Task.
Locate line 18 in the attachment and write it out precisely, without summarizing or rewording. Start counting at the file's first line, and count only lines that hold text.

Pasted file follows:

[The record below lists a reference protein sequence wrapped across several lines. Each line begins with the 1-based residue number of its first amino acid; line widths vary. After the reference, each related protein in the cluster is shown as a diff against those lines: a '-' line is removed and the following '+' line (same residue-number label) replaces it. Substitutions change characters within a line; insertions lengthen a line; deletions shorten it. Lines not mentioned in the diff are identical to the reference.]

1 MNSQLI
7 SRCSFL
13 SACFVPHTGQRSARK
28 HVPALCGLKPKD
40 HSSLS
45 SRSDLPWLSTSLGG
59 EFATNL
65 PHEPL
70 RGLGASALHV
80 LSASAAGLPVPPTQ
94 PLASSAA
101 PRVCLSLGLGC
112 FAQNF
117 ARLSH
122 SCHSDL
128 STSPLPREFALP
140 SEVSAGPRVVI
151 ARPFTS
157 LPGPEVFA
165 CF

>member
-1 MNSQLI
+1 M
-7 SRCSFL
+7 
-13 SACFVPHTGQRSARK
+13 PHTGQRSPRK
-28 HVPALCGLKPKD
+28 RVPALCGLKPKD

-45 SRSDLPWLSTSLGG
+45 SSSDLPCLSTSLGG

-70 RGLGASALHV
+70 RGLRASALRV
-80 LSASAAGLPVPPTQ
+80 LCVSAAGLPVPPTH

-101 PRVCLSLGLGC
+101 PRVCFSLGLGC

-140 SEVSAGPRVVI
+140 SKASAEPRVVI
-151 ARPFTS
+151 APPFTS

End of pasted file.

140 SEVSAGPRVVI